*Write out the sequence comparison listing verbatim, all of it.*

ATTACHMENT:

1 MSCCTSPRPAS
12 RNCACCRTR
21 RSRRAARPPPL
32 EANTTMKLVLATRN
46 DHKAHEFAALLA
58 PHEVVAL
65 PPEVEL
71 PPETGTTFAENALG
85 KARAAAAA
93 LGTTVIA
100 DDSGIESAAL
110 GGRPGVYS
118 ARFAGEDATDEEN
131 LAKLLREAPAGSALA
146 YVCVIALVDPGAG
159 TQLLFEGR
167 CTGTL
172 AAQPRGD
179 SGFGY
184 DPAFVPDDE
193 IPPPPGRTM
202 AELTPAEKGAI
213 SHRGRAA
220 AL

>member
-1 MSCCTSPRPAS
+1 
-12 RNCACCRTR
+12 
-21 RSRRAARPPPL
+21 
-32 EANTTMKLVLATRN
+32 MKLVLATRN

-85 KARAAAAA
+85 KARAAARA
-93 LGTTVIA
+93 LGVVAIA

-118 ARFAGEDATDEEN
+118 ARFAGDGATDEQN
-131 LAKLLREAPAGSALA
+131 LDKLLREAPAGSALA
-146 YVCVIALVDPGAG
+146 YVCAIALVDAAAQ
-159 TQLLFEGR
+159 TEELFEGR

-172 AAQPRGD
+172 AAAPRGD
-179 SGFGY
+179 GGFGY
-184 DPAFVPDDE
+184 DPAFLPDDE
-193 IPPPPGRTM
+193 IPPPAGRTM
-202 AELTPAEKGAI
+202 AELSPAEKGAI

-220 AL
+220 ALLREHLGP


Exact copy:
1 MSCCTSPRPAS
12 RNCACCRTR
21 RSRRAARPPPL
32 EANTTMKLVLATRN
46 DHKAHEFAALLA
58 PHEVVAL
65 PPEVEL
71 PPETGTTFAENALG
85 KARAAAAA
93 LGTTVIA
100 DDSGIESAAL
110 GGRPGVYS
118 ARFAGEDATDEEN
131 LAKLLREAPAGSALA
146 YVCVIALVDPGAG
159 TQLLFEGR
167 CTGTL
172 AAQPRGD
179 SGFGY
184 DPAFVPDDE
193 IPPPPGRTM
202 AELTPAEKGAI
213 SHRGRAA
220 AL

>member
-1 MSCCTSPRPAS
+1 
-12 RNCACCRTR
+12 
-21 RSRRAARPPPL
+21 
-32 EANTTMKLVLATRN
+32 MKLVLATRN

-85 KARAAAAA
+85 KARAAARA
-93 LGTTVIA
+93 LGVVAIA

-118 ARFAGEDATDEEN
+118 ARFAGDGATDEQN
-131 LAKLLREAPAGSALA
+131 LDKLLREAPAGSALA
-146 YVCVIALVDPGAG
+146 YVCAIALVDAAAQ
-159 TQLLFEGR
+159 TEELFEGR

-172 AAQPRGD
+172 AAAPRGD
-179 SGFGY
+179 GGFGY
-184 DPAFVPDDE
+184 DPAFLPDDE
-193 IPPPPGRTM
+193 IPPPAGRTM
-202 AELTPAEKGAI
+202 AELSPAEKGAI

-220 AL
+220 ALLREHLGP